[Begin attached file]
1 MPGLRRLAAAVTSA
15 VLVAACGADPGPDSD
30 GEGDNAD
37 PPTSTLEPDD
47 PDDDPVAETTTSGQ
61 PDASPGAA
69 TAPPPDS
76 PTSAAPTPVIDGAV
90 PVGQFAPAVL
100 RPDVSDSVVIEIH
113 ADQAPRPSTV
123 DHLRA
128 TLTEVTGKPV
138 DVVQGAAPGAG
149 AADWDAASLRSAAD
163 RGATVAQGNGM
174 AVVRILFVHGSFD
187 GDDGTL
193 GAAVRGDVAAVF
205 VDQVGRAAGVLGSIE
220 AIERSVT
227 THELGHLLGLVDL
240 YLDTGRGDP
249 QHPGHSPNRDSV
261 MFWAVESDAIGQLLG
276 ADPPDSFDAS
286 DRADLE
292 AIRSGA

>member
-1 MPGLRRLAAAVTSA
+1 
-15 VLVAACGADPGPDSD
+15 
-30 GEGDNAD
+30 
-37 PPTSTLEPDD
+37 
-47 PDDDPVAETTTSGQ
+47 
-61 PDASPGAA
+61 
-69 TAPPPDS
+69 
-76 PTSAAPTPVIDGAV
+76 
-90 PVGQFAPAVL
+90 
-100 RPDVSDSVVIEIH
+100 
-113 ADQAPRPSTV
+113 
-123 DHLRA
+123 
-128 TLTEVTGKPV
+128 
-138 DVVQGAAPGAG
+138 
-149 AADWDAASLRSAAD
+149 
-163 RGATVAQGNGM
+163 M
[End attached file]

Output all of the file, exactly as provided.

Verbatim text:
1 MPGLRRLAAAVTSA
15 VLVAACGADPGPDSD
30 GEGDNAD
37 PPTSTLEPDD
47 PDDDPVAETTTSGQ
61 PDASPGAA
69 TAPPPDS
76 PTSAAPTPVIDGAV
90 PVGQFAPAVL
100 RPDVSDSVVIEIH
113 ADQAPRPSTV
123 DHLRA
128 TLTEVTGKPV
138 DVVQGAAPGAG
149 AADWDAASLRSAAD
163 RGATVAQGNGM
174 AVVRILFVHGSFD
187 GDDGTL
193 GAAVRGDVAAVF
205 VDQVGRAAGVLGSIE
220 AIERSVT
227 THELGHLLGLVDL
240 YLDTGRGDP
249 QHPGHSPNRDSV
261 MFWAVESDAIGQLLG
276 ADPPDSFDAS
286 DRADLE
292 AIRSGA

>member
-1 MPGLRRLAAAVTSA
+1 
-15 VLVAACGADPGPDSD
+15 
-30 GEGDNAD
+30 
-37 PPTSTLEPDD
+37 
-47 PDDDPVAETTTSGQ
+47 
-61 PDASPGAA
+61 
-69 TAPPPDS
+69 
-76 PTSAAPTPVIDGAV
+76 
-90 PVGQFAPAVL
+90 
-100 RPDVSDSVVIEIH
+100 
-113 ADQAPRPSTV
+113 
-123 DHLRA
+123 
-128 TLTEVTGKPV
+128 
-138 DVVQGAAPGAG
+138 
-149 AADWDAASLRSAAD
+149 
-163 RGATVAQGNGM
+163 M